Bulls blow 17-point lead and lose to Spurs


Nov 18

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Coaches have these little markers in games they use as indicators of how their team is playing and what they can expect.

“First five minutes of the game,” Bulls coach Tom Thibodeau was saying late Wednesday night.

OK, check.

“Last five minutes of the second quarter,” he went on.

Not very good, as it turned out.

“First five minutes of the third quarter,” Thibodeau added.

Fatal, unfortunately.

“Last five of the game,” concluded Thibodeau. Those are the times you have to be at your best.”

But the Bulls were in those segments average to horrific, which, at least to Thibodeau, went a long way toward explaining a 103-94 loss to the San Antonio Spurs in a game that seemed there for the taking with the Bulls with a 17-point lead late in the second quarter.

“We had it going,” said Derrick Rose, who tried in vain to rally the Bulls back with 13 fourth quarter points in his game high 33. “But they are too good a team and they stopped it. We had them.”

But they still are the Spurs with Tim Duncan, Tony Parker and Manu Ginobili and a quiet 9-1 as Parker led them with 21 points and seven assists as Rose had trouble tracking him, and Ginobili added 20, drawing his usual share of fouls with rag doll flops. He also made the play of the game with a behind the back driving move that baffled Joakim Noah as Ginobili went in for a layup late in the game when the Bulls were desperately trying to get back into the game.

“He’s hard. On the pick and rolls, the bigs can’t show out on the pick because he’s gonna flop, go into their body and he’s going to get the call,” offered Rose matter of fact. “He’s a really tough player. He can shoot the ball, make tough lay-ups and shoot free throws. That’s why he’s one of the best in the league.”

But the Bulls had plenty of issues this time of their own making and were a bit outmaneuvered by the Spurs, who sprung a smaller, quicker lineup on the Bulls after halftime and broke the game open with an 18-4 run to open the third quarter before the Bulls responded by removing the slumping Taj Gibson, who was zero for seven and scoreless after shooting one of nine against Houston Tuesday.

Gibson had been the surprise of the early season home stand shooting above 60 percent before the trip started, and it’s somewhat unique for him because he’s never been in a shooting slump.

Though basically because until this season he never shot jumpers before.

“I’m shooting 15-, 17-footers now,” said Gibson. “I haven’t been a shooter before. Now, I’m coming off screen/rolls, trying to shoot. It’s been kind of tough the last two games because I had open looks and they did not go.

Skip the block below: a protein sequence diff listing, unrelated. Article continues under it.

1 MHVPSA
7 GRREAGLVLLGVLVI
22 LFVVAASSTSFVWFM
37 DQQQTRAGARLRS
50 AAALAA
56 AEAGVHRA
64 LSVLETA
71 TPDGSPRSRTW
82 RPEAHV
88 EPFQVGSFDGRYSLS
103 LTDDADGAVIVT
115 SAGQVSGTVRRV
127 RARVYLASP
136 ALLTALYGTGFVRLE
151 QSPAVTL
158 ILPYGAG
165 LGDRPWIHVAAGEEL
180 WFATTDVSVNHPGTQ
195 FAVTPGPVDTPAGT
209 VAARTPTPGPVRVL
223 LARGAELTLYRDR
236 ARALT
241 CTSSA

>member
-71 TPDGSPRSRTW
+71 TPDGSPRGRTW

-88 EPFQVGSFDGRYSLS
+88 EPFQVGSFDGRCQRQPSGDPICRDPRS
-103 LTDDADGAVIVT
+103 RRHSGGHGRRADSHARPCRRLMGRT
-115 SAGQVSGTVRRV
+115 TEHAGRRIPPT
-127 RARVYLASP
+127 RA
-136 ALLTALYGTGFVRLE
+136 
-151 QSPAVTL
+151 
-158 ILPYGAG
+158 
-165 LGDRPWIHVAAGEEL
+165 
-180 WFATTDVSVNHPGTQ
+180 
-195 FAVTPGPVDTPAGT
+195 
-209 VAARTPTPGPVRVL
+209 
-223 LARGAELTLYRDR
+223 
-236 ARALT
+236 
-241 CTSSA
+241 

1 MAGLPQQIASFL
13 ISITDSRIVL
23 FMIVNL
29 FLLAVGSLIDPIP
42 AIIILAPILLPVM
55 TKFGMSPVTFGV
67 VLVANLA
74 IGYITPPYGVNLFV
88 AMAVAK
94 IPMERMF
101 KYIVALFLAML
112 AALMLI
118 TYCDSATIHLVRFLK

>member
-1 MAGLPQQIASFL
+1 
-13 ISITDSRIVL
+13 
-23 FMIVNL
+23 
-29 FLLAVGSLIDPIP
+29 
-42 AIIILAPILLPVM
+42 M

“But Derrick and coach told me in the huddle to keep shooting, don’t hesitate,” said Gibson. “My reaction is to keep playing. If I’m having a rough night to contribute in other ways, rebounding and defense. There’s going to be ups and down. I’ve got to keep pushing through.”

For his part, Thibodeau, who is always publicly supportive of his players, said Gibson has been playing well and helping in other areas. Though Gibson is not the kind to make excuses, I read into his “up and down” comment that his plantar fasciitis, which never truly went away this summer, continues to bother him at times, and he didn’t seem to square up on his shots.

He was sort of fool’s gold, to use a favorite expression of Spurs coach Gregg Popovich. With the 5-3 start before the trip and Gibson playing so well, the absence of Carlos Boozer didn’t seem so acute.

But the Bulls desperately missed a player like Boozer Wednesday with Gibson off and clearly uncertain, too often giving up the ball as he continued to miss. The result, which showed itself in that brutal 37-12 Spurs third quarter which won the game, was the Bulls were unable to get into the post, where they could have slowed the rush of the Spurs and gotten some easy points, and were beaten on the boards 50-42 though Joakim Noah was back with a double-double of 10 points and 14 rebounds.

By going cold at that point and with the Spurs denying Rose, the Spurs were able to run out on Bulls misses, outscoring the Bulls 13-0 on fast break points in the third, and San Antonio spread the court with drive-and-kick as Ginobili, Matt Bonner and Richard Jefferson hit threes.

“Bonner has been playing really well. We were concerned with that going into the game,” said Thibodeau. “He spreads you out and the Spurs penetration got to us, also. Us settling for jump shots triggered their break. And our defense was poor, so we couldn’t get into the open floor.”

But the Bulls, led by Rose, of course, fought back into it and were an open Brian Scalabrine three with 6:18 left from making it a four-point game after Rose had scored nine points on jumpers in about a minute and a half.

So impressed were the Spurs with Rose’s shooting against the Rockets that perhaps for the first time in his career the plan was to go over screens against Rose and force him into the paint where he’d have less room to operate with the defense stepping up.